Responding to Zoey Grossman and Christina Aguilera’s Appropriation of #InfiniteEssence

May 16, 2019:

Looks like Christina Aguilera @xtina and her photographer @zoeygrossman took my #InfiniteEssence concept for their latest shoot. I guess this is how black labor is always treated. 2 and a half years of work, labor and conceptualisation creating something to celebrate black people in a hostile world just for a celebrity to come in and steal it without credit. 

As artists, these two should have even more appreciation for creativity and the sources it comes from - particularly when it comes from black artists. And to think they can get away with it is even more galling and says so much about the distortions of power in this world- especially when it comes to the work of black people.

May 17, 2019:

Black artists descend from a long lineage of both creative power and exploitation. A conversation concerning artistic influence and lack of attribution is just that - a conversation. To see fellow photographer, @zoeygrossman block me and every single person who engages in discussion about her shoot with @xtina is very telling.

To see some commentators reduce my work to “glitter”, shows just how dismissive they are of the art and technicality that goes into my work, reflective of my degree in Biomedical Engineering. There is a reason media like @npr wrote about my work as recently as March 2019, in an article widely shared within and beyond the photography community. The technicality, posing and framing, and the conceptual space #InfiniteEssence occupies reclaims the black body in ways deeper than the aesthetic.

As a photographer, I understand how artistic influences are complicated and boundary-less, leaping across time and culture, and that is why I asked for a conversation about the attribution and influences behind the shoot from @zoeygrossman. I am not the first black artist who has been denied public attribution for their artwork. I will not be the last. People are “influenced” by the work of black people all of the time and never mention the black artist. Is that really a legacy people want to perpetuate? Yes, this is @zoeygrossman’s choice–but is it a good one?

Lastly, I must add: seeing a concept intended for the reclamation and celebration of the BLACK body, so casually used on @xtina, hurts. A 60 year old black woman emailed me this year saying that every single day of her life she hated her body until she saw one of my images. THAT is the impact of work when it is created within and for the context of a community. And messages like these are what gets me up every morning to keep producing this art.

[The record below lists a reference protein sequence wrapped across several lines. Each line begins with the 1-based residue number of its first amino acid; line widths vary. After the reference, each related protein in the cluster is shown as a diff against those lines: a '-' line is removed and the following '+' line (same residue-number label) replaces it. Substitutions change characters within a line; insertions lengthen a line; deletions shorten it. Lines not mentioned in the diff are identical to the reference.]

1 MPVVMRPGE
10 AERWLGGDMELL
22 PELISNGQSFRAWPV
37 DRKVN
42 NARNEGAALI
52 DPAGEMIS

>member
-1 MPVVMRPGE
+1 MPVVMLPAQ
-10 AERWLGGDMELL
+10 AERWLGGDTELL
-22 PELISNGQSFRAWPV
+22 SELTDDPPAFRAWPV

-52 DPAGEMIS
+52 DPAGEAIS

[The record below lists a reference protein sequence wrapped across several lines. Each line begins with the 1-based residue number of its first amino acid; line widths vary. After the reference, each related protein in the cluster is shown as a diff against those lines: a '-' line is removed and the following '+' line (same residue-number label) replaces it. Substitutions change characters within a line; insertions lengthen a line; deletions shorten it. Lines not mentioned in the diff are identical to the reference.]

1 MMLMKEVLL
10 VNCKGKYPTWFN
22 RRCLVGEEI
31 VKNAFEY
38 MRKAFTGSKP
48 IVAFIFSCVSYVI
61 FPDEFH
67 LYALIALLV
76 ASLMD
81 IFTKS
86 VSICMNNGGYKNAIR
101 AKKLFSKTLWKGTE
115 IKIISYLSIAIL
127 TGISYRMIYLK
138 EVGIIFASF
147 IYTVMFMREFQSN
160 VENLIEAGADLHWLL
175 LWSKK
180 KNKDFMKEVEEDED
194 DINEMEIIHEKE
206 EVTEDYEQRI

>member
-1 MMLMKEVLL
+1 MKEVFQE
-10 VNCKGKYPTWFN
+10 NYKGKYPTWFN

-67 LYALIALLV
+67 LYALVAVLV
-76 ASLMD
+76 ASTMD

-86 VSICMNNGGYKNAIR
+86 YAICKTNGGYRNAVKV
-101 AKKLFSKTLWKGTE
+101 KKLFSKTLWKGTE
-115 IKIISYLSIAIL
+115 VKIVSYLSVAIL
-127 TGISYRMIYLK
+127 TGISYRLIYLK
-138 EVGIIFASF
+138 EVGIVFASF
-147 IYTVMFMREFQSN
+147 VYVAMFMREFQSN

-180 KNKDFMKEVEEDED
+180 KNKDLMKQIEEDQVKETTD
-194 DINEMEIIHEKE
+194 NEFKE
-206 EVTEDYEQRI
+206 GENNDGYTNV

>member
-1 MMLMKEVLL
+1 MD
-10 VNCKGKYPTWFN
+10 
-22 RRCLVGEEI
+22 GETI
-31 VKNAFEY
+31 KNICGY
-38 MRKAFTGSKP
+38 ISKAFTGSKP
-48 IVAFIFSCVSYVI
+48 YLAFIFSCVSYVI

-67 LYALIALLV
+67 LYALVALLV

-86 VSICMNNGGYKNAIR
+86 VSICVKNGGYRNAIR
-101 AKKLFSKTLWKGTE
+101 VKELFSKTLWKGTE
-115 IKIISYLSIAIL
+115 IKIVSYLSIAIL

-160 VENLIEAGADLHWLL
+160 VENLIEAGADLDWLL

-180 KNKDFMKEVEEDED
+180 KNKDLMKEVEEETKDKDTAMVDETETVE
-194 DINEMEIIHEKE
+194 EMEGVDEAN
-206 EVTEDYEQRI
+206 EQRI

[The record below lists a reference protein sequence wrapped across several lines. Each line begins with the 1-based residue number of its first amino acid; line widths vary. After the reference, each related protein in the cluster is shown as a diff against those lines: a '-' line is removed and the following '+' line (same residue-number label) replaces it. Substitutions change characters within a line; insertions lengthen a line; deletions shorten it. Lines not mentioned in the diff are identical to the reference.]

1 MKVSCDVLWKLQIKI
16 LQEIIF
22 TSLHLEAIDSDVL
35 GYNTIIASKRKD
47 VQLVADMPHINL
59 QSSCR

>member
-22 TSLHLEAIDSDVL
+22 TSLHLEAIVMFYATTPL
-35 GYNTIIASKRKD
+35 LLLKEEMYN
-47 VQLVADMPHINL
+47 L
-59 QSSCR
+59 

I am so grateful for the wave of support I have received over the last 24 hours from everyone who has commented, shared, helped and supported me in ways big and small. Thank you for all of your support. I send everyone love!

#InfiniteEssence: Uche

#InfiniteEssence: “Uche”

 I recently set up my own studio here in Pittsburgh and it has given me so much more flexibility to explore with this series. Room to grow, to jump, to breathe- more. We are all breathing more with each of these shoots. I also just feel so blessed that my friend Uche traveled 8 hours by bus to be shot for the project and in this new space. I really have such amazing people in my life and it just doesn’t get any better when you have friends andddd your own studio to explore this work together. Thank you Uche! You’re wonderful and limitless❤️❤️❤️

My engineering background

I was recently asked how my Biomedical Engineering undergraduate degree impacts my photography work. This was my response ! :D

“For me, engineering is creativity. The two go hand-in-hand, and I structure my ideation - in tackling questions of identity visually - around the scientific method. I ask a question - do research - construct and test a hypothesis around the visual outcome - troubleshoot the procedure until the visual hypothesis works - and then analyze my results. This has been fundamental for my photography, including in working with communities and refining my approach along the way. In my latest project, I use ultraviolet frequencies of light to construct alternative lived realities for the black body. This came out of the same scientific method approach and creativity of my engineering schooling; including the fact that I had to build my ultraviolet equipment by hand, myself! There are so many things that you can do with an engineering degree that transcends the field itself, and it forms the base of a new way of seeing the world.” 
- Mikael Owunna, Biomedical Engineering, Duke ‘12

Here is a cool graphic on the scientific method, I found, too!

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